The Outdoor Recreation Council of British Columbia has included the Cowichan River in its 2016 list of B.C.’s most endangered rivers, due in large part to the drought-like conditions the region experienced last summer which caused extremely low flows and high river temperatures.
“The circumstances that have unfolded on the Cowichan highlight the need to more proactively address the impacts of climate change,” said ORC rivers chairman Mark Angelo in a press release.
However, climate change was not the only factor addressed by ORC in its assessment of the Cowichan River.
The group also pointed to the weir in Cowichan Lake, which is owned by Catalyst Paper and supplies water to its mill in Crofton, as another reason for the river’s dangerously low levels.
“If the weir was nominally raised, which the ORC supports, water spillage from the lake would be lessened in winter allowing for more water to be held back and dispensed to the river in summer months, which would increase flows and lessen water temperatures,” said Angelo.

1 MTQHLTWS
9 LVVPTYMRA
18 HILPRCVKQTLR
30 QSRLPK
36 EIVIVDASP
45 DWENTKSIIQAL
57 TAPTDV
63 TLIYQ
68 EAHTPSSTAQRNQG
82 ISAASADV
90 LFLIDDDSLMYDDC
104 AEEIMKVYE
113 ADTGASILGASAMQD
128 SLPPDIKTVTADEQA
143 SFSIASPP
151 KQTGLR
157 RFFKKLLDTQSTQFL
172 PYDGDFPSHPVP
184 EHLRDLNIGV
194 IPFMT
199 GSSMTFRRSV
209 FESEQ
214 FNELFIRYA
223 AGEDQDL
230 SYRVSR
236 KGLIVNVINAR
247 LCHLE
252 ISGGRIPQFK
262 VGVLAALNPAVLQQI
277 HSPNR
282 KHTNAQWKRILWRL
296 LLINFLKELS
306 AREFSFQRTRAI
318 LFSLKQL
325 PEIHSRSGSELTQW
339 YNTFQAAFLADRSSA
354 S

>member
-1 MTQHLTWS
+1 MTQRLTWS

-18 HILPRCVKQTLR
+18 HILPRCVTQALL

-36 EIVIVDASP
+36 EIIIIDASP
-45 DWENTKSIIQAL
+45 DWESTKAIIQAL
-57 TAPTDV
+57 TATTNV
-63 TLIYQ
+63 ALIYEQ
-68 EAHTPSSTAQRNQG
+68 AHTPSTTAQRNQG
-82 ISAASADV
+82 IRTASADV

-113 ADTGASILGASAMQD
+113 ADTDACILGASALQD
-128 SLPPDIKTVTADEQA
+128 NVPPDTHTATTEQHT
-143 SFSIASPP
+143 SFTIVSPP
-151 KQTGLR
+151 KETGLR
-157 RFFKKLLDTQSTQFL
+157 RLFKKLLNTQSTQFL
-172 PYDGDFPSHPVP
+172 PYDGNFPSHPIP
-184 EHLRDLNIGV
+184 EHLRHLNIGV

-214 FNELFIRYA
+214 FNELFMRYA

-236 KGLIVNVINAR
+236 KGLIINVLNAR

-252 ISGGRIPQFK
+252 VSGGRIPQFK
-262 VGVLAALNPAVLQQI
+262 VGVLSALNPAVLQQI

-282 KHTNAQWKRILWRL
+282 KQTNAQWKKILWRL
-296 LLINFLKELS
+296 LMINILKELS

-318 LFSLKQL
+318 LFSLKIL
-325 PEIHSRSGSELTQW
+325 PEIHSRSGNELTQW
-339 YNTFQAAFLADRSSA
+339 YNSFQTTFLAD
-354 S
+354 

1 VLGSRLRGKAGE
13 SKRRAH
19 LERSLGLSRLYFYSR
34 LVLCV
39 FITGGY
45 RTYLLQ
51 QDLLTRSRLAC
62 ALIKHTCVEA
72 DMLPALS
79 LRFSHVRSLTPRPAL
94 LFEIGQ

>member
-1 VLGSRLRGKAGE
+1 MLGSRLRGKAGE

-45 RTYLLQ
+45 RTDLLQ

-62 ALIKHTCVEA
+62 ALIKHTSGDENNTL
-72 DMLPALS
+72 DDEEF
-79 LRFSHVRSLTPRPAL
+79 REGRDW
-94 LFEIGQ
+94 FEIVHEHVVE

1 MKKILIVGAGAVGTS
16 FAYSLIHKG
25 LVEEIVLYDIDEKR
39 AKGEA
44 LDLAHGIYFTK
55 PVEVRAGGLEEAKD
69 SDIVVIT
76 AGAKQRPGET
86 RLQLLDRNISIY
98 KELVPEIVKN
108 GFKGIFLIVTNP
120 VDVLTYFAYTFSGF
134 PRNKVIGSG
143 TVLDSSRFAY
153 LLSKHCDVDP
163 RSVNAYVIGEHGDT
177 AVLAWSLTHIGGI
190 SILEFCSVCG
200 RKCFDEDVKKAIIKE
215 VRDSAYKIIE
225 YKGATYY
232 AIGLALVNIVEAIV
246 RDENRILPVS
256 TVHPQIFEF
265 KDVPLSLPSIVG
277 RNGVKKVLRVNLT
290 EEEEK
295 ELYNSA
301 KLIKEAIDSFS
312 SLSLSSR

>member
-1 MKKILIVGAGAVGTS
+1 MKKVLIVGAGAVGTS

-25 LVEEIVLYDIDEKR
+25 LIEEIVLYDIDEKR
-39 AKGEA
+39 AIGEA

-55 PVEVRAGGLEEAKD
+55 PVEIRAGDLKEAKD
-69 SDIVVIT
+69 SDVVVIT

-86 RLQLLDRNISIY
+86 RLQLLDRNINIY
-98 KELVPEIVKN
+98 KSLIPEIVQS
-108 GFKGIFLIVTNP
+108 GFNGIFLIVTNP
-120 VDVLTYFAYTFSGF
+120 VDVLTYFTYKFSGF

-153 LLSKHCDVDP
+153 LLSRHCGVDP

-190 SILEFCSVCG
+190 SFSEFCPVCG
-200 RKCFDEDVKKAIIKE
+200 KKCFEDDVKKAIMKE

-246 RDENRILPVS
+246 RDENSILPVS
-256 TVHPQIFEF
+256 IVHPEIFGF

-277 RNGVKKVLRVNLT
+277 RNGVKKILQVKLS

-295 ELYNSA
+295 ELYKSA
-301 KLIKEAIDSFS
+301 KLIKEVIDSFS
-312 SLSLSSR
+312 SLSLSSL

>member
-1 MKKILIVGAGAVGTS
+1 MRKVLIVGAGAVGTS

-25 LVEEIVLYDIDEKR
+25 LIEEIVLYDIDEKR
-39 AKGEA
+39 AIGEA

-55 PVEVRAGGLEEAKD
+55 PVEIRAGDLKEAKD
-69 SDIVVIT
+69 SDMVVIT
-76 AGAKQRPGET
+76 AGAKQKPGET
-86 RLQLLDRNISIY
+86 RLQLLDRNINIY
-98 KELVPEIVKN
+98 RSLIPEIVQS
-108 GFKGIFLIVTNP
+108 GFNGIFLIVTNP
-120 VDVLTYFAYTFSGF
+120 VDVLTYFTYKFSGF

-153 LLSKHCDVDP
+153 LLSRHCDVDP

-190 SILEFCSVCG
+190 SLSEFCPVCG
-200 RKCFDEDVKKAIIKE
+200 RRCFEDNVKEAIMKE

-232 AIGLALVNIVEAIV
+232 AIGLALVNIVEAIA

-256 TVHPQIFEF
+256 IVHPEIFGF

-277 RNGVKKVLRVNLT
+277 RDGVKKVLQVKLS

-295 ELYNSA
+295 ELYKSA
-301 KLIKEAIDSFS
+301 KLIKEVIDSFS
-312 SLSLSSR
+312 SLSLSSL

The impact of low water levels on the health of the Cowichan River’s ecosystems and fish populations is one of the chief reasons ORC cited in classifying the river as endangered.
ORC compiles its list of endangered rivers based on geographic region, selecting rivers from Vancouver Island, the Lower Mainland, the interior and the north. The Cowichan River was determined to be the most endangered river on Vancouver Island, chosen from a list of rivers nominated by individuals, large groups and ORC member organizations. ORC’s endangered rivers committee, comprised of “B.C.’s best known river specialists,” makes the final decision on which rivers get chosen for each region.
This year marks the 23rd endangered rivers list from ORC and the switch to a list released every two years rather than annually.